After I participated in our most recent Connecting With Respect workshop, I had an idea for a new blog series. At the conclusion of the day and half session, we were left with some tips for moving forward on the path to respect. One of the suggestions stuck in my mind: practice curiosity.
I’ve always been a person curious about other cultures. I mean I am the same person who, while in high school, enrolled in an Intercultural Communications class at a local college.
On my travels and in my life, I’ve probably befriended someone from every continent, except Antarctica. I’ve even started attending local dinners for young professionals hosted by the Council on World Affairs just to meet people from different cultures, and boy have I!
Be Curious Not Suspicious
But that doesn’t mean I am immune to having biases. In fact, no matter how open minded you think you are I am sure there is somewhere a hidden bias in the recesses of your mind and that’s fine. The human brain works like that. So much so that Harvard University has even created Project Implicit to test these.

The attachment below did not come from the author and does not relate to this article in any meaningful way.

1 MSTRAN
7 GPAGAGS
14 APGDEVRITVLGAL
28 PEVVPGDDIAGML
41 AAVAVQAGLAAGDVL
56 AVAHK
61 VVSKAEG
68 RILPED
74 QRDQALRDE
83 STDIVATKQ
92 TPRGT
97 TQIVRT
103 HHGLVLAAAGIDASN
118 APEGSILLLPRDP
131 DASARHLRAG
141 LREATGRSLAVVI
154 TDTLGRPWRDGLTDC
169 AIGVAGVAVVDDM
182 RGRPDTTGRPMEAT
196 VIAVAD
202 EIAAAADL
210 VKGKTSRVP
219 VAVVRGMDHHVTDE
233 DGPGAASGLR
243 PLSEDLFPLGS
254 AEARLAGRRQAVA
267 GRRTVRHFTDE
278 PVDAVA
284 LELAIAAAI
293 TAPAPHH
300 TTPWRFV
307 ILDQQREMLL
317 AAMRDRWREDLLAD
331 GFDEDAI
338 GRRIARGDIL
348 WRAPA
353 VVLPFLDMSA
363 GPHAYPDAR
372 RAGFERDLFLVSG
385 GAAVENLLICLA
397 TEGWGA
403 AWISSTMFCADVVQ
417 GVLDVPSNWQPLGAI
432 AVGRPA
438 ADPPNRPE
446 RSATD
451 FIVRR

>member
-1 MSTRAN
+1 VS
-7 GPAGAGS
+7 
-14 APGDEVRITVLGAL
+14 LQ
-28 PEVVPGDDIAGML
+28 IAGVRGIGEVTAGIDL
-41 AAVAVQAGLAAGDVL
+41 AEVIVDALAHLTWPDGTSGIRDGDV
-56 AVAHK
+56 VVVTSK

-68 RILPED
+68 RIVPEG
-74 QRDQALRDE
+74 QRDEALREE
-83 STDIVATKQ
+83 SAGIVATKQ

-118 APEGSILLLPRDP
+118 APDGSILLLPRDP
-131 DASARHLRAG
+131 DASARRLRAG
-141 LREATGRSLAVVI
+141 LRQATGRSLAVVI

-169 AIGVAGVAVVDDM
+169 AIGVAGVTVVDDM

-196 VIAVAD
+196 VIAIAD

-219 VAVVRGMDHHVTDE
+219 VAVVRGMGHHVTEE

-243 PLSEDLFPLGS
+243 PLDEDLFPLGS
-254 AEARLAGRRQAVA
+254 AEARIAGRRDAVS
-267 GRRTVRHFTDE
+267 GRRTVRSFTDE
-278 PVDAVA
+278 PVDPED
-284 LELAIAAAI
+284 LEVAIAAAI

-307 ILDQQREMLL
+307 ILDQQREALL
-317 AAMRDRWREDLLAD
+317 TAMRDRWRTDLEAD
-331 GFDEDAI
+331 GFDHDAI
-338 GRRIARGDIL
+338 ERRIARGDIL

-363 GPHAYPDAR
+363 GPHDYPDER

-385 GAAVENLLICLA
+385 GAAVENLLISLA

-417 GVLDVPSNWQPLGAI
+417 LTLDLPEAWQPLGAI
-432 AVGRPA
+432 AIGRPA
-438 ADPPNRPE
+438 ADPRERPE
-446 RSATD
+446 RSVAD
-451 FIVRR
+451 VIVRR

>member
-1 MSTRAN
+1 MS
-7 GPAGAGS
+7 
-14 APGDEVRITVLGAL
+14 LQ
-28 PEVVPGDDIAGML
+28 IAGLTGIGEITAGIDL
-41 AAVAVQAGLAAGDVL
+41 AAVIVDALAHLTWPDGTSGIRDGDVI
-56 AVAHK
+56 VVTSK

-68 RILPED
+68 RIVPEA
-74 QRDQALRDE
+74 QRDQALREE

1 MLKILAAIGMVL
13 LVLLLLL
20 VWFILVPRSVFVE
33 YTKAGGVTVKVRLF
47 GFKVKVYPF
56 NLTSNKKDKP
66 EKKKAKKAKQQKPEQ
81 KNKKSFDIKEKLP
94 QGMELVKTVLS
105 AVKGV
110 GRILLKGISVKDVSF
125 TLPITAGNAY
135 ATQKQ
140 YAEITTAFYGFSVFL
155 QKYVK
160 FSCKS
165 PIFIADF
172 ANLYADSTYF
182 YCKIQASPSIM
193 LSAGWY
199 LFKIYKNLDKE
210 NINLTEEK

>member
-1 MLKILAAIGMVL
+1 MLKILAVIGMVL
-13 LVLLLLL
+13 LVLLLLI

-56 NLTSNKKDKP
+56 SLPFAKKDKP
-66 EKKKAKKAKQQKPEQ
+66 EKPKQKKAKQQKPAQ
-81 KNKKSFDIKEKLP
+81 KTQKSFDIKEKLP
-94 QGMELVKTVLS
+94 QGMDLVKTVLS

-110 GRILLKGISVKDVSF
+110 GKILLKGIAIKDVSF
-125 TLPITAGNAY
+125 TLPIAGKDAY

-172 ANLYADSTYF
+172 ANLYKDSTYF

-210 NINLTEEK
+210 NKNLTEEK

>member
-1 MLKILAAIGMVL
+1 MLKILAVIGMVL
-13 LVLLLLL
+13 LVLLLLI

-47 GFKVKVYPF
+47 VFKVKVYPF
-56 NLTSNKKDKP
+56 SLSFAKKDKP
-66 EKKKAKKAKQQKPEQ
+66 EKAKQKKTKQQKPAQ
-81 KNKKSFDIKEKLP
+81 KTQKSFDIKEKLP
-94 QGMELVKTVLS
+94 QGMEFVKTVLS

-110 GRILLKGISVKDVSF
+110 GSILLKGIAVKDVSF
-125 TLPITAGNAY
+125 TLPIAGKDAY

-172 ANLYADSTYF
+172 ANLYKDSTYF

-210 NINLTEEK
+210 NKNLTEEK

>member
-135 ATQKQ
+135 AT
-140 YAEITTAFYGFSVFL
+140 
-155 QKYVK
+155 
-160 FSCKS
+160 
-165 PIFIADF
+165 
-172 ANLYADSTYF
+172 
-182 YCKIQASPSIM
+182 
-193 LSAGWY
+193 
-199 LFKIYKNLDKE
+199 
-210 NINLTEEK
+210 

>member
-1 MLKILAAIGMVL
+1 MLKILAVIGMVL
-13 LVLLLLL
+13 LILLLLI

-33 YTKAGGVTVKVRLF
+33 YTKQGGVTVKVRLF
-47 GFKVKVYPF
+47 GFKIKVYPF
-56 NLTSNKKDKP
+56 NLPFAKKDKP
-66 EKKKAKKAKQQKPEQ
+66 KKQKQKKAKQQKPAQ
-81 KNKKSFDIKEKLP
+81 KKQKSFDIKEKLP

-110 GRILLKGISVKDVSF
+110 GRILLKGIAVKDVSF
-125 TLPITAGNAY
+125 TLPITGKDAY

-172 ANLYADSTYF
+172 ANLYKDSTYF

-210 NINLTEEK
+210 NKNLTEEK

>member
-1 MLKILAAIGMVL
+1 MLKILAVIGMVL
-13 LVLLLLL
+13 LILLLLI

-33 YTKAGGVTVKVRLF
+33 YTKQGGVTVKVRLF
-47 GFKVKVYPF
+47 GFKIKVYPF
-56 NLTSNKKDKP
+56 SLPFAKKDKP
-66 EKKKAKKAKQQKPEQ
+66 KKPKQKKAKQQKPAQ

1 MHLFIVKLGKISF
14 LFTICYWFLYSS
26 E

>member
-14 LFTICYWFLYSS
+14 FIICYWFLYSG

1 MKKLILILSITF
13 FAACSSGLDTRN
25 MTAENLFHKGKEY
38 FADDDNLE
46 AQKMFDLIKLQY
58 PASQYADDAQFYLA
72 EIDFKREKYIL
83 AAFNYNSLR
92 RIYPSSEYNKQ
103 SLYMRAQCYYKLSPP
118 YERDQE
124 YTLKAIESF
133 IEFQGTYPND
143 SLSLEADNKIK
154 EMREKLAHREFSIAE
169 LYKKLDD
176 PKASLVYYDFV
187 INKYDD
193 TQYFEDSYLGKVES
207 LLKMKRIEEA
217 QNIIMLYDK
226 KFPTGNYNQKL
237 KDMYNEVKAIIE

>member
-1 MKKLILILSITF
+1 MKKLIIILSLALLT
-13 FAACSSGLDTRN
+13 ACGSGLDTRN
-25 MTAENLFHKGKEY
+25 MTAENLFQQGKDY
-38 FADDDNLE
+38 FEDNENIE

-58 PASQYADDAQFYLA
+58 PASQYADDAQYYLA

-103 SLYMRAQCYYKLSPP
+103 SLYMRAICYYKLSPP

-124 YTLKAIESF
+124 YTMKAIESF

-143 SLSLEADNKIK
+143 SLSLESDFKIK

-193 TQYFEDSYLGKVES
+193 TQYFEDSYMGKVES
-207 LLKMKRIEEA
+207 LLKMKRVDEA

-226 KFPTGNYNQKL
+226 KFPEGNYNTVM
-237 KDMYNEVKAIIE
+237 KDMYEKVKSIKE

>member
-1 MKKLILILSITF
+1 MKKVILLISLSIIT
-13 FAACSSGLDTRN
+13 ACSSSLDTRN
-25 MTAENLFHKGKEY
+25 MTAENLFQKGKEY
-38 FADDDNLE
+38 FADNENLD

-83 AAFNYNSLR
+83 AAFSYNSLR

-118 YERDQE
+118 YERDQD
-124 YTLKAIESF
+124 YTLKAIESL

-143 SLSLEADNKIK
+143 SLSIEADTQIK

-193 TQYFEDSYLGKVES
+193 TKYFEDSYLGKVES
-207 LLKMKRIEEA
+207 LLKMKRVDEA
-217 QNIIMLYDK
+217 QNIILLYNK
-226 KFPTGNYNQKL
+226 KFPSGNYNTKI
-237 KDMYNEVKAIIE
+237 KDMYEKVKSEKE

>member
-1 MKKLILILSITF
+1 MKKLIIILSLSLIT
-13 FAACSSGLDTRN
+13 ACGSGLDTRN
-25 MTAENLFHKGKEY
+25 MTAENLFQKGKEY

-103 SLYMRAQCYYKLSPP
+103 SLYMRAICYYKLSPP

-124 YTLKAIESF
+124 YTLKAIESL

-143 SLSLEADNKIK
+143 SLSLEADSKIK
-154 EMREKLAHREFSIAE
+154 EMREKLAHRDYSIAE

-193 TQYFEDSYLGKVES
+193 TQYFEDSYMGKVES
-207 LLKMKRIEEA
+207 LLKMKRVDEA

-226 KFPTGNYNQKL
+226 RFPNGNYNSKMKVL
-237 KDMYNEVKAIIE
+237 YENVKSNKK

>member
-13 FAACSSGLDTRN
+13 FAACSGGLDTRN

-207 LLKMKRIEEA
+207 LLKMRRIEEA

If we are not curious and open to exploring new cultures, then we fall prey to succumbing to these biases. Often we mistake being curious when we are really being suspicious about another culture. For instance, after seeing someone wearing a specific piece of religious headgear, you may think I wonder what they are hiding instead of wondering what that signifies in their religion and what is its purpose.
That’s why I’ve decided to push my cultural boundaries even further with this series by becoming a cultural tourist.
Why did I choose the term cultural tourism? Cultural tourism has been typically depicted as exploring another region’s culture, or more specifically the lifestyle of it’s peoples. Usually, this takes the form of exploring historic sites and buildings among other things. But, I like the idea of re-appropriating it to refer to learning about live cultures that may be different from our own.
Each month, I will do just that by placing myself outside of my normal comfort zone and engaging in an experience that may seem to stretch those boundaries. Don’t be surprised if you see me around town attending a bar mitzvah, Muslim temple, or even political meeting.
And feel free to leave a comment to suggest where you’d like to see me next!